Clients who want to "pitch in": God help us all
"Even with zero construction experience, you can still swing a sledgehammer," a famous Canadian publication once advised it's readers in an article called "9 Things Your Renovator Won't Tell You." The tenth thing he won't tell you is that you are a moron.
By Steve Payne
Years ago, the well-respected Canadian magazine MoneySense (serious respect, a great publication) took leave of its (money) senses and published an article with one of the dumbest pieces of renovation advice I have ever seen. Under the title “9 Things Your Renovator Won’t Tell You,” it suggested that one of the things your renovator won’t tell you is that you, as the client, can save a bundle “pitching in.”
Direct quote from this bit of the article: “Even with zero construction experience, you can still swing a sledgehammer.”
(Even with zero experience flying an airplane, you can still crater it into the side of an apartment building.)
Years ago I was working for a renovation contractor in North Toronto. I don’t want to name the firm because of what I am about to tell you is a little embarrassing. We were building a two-storey extension on the back of the home of a husband-and-wife who had recently immigrated from Hong Kong (not particularly relevant to the story, except to say they, like a lot of new arrivals from Hong Kong at the time, they didn’t have much experience with home renovations). The husband was a teacher, so he was home for the summer. He drove our crew crazy.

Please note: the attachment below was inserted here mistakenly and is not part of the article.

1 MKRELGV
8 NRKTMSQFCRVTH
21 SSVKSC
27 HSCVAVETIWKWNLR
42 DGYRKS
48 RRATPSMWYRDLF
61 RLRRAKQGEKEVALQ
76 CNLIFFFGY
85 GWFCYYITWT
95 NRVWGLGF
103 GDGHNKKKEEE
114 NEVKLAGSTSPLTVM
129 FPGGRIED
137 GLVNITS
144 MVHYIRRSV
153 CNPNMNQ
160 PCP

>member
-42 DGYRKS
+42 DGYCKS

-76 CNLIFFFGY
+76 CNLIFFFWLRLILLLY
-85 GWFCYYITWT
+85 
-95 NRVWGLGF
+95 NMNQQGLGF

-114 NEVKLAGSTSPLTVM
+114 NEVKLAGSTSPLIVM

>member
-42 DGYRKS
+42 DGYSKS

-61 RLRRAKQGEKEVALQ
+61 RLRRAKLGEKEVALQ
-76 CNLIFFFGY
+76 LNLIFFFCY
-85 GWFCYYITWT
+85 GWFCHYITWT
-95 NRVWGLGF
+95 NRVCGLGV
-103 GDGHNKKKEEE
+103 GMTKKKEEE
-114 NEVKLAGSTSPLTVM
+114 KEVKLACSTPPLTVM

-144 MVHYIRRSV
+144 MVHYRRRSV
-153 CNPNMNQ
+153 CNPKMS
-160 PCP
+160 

A compact, wiry man, he treated all of us as if we were all degenerates, which was seriously unfair because only half of us were. He talked down to us as if we were his Grade 7 home room kids. Even the owner of the firm, a civil engineer by profession who was scrupulously professional. (“Clients to avoid” by Frank Cohn, a famous editorial in Canadian Contractor in our early years, mentions Teachers about 3rd on the list of dangerous clients, right after Lawyers, but I digress.) This annoying man, I have to say, would butt his head into everything we were doing, every minute of the day from 7 am until 7 pm.
One day, five of us were jockeying, by hand, the main I-Beam down the centre of the addition, trying to nudge it into its respective notches on the foundation walls. It slipped and clocked our teacher-client on the top of the head. We never saw him again that summer. I don’t know why I am reporting this, except that I can’t think of any better anecdote to illustrate why it’s a bad idea to have clients hang around the jobsite. Or why Frank Cohn was definitely right.
If you want to have a laugh, read the original article that includes the “Pitching In” advice here.